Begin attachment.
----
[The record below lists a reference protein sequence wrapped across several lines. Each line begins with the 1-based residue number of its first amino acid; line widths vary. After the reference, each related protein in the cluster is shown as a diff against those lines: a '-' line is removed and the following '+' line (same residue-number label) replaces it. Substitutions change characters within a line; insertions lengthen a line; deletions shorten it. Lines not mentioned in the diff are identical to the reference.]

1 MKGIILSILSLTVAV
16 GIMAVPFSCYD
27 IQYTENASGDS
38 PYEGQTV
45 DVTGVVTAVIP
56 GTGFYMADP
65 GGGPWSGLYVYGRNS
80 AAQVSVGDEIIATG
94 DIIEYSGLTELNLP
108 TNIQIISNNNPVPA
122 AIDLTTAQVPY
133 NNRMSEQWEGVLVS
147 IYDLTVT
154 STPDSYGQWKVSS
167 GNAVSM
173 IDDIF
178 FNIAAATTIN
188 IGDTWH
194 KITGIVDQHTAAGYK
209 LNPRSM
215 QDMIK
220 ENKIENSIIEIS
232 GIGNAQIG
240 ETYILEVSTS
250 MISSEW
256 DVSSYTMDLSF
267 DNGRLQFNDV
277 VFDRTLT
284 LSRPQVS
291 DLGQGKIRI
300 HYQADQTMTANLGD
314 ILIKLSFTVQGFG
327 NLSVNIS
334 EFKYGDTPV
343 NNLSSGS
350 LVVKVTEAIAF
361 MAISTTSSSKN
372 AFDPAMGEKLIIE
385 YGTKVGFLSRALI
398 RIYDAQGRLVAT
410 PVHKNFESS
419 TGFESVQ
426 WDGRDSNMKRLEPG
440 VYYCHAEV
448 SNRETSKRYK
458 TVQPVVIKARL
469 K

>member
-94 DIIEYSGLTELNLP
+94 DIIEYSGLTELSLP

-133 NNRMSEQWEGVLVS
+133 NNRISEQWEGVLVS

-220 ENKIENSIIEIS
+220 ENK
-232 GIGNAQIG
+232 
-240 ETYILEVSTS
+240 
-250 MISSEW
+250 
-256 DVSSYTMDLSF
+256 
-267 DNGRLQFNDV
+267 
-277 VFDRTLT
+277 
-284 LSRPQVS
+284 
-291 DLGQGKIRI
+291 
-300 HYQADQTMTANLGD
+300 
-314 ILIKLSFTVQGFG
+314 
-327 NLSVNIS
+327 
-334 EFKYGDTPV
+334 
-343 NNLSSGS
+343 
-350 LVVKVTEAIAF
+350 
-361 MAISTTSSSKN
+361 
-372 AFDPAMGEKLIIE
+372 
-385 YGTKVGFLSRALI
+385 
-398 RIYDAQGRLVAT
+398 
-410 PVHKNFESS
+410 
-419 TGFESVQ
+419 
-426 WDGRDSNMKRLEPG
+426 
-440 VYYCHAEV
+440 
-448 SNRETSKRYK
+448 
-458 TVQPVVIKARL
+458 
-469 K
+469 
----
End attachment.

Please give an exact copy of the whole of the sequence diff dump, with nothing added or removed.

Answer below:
[The record below lists a reference protein sequence wrapped across several lines. Each line begins with the 1-based residue number of its first amino acid; line widths vary. After the reference, each related protein in the cluster is shown as a diff against those lines: a '-' line is removed and the following '+' line (same residue-number label) replaces it. Substitutions change characters within a line; insertions lengthen a line; deletions shorten it. Lines not mentioned in the diff are identical to the reference.]

1 MKGIILSILSLTVAV
16 GIMAVPFSCYD
27 IQYTENASGDS
38 PYEGQTV
45 DVTGVVTAVIP
56 GTGFYMADP
65 GGGPWSGLYVYGRNS
80 AAQVSVGDEIIATG
94 DIIEYSGLTELNLP
108 TNIQIISNNNPVPA
122 AIDLTTAQVPY
133 NNRMSEQWEGVLVS
147 IYDLTVT
154 STPDSYGQWKVSS
167 GNAVSM
173 IDDIF
178 FNIAAATTIN
188 IGDTWH
194 KITGIVDQHTAAGYK
209 LNPRSM
215 QDMIK
220 ENKIENSIIEIS
232 GIGNAQIG
240 ETYILEVSTS
250 MISSEW
256 DVSSYTMDLSF
267 DNGRLQFNDV
277 VFDRTLT
284 LSRPQVS
291 DLGQGKIRI
300 HYQADQTMTANLGD
314 ILIKLSFTVQGFG
327 NLSVNIS
334 EFKYGDTPV
343 NNLSSGS
350 LVVKVTEAIAF
361 MAISTTSSSKN
372 AFDPAMGEKLIIE
385 YGTKVGFLSRALI
398 RIYDAQGRLVAT
410 PVHKNFESS
419 TGFESVQ
426 WDGRDSNMKRLEPG
440 VYYCHAEV
448 SNRETSKRYK
458 TVQPVVIKARL
469 K

>member
-94 DIIEYSGLTELNLP
+94 DIIEYSGLTELSLP

-133 NNRMSEQWEGVLVS
+133 NNRISEQWEGVLVS

-220 ENKIENSIIEIS
+220 ENK
-232 GIGNAQIG
+232 
-240 ETYILEVSTS
+240 
-250 MISSEW
+250 
-256 DVSSYTMDLSF
+256 
-267 DNGRLQFNDV
+267 
-277 VFDRTLT
+277 
-284 LSRPQVS
+284 
-291 DLGQGKIRI
+291 
-300 HYQADQTMTANLGD
+300 
-314 ILIKLSFTVQGFG
+314 
-327 NLSVNIS
+327 
-334 EFKYGDTPV
+334 
-343 NNLSSGS
+343 
-350 LVVKVTEAIAF
+350 
-361 MAISTTSSSKN
+361 
-372 AFDPAMGEKLIIE
+372 
-385 YGTKVGFLSRALI
+385 
-398 RIYDAQGRLVAT
+398 
-410 PVHKNFESS
+410 
-419 TGFESVQ
+419 
-426 WDGRDSNMKRLEPG
+426 
-440 VYYCHAEV
+440 
-448 SNRETSKRYK
+448 
-458 TVQPVVIKARL
+458 
-469 K
+469 